Assault victims' brains shaken and stirred

In a recent Birmingham Perspective article, Dr Ian Mitchell highlights the delibitating short term effects of a traumatic brain injury, and notes that Bond's beatings would leave Britain's best-loved spy with double-o vision.

MI6’s finest, James Bond, often takes a good beating in the service of his country at the hands of them henchman of his adversaries. He’ll collapse, barely conscious, with blood dripping from the corner of his mouth. We cheer his remarkable recovery before he speeds away in his gadget strewn supercar to save the day and bed the leading lady before the credits roll. But how close is this to reality?

Physical assault often results in damage to the brain even if the head appears to be relatively intact. A blow to the head can cause the brain to move rapidly within the skull, shaken and stirred if you will, and can then stop abruptly. The damage can be to specific structures, or scattered with small bruises scattered about the surface. Read the full Birmingham Perspective article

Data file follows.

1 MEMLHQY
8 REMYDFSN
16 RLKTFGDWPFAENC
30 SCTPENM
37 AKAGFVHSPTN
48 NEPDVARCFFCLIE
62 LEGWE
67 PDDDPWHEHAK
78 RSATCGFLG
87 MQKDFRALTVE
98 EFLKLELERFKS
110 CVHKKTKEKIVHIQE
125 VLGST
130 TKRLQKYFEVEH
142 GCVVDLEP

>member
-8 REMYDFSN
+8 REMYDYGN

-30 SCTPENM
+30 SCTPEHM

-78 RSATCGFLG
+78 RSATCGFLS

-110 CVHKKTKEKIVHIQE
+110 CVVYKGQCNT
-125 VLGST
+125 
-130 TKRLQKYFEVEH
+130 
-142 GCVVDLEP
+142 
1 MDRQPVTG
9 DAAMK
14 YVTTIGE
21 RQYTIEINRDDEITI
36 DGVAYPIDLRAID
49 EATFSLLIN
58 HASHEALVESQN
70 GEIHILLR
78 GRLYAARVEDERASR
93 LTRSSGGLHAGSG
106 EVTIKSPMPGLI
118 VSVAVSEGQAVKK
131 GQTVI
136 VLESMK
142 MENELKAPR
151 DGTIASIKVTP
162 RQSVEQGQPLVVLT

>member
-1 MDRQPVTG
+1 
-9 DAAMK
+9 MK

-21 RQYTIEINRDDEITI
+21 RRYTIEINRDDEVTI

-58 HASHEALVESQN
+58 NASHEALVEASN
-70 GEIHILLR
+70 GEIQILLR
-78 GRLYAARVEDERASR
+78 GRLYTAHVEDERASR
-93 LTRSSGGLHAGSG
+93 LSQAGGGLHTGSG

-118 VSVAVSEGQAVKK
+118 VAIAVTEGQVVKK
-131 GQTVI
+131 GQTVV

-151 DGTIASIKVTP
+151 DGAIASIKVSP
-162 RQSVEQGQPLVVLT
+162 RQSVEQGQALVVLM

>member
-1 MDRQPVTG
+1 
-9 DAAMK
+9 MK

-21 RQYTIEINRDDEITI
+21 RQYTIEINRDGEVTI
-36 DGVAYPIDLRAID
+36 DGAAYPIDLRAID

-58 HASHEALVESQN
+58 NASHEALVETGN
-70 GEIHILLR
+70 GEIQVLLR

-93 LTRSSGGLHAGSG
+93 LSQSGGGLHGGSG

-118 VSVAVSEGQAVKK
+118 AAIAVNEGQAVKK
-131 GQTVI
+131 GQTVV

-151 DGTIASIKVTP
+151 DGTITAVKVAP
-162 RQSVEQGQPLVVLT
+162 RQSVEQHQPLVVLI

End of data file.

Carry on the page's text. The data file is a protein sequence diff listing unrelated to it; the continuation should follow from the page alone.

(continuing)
Dr Ian Mitchell is a Senior Lecturer in the School of Psychology, interested in in the neurobiological basis of offending behaviour and some psychiatric conditions. He is also the author of the book 'Broken Brains'.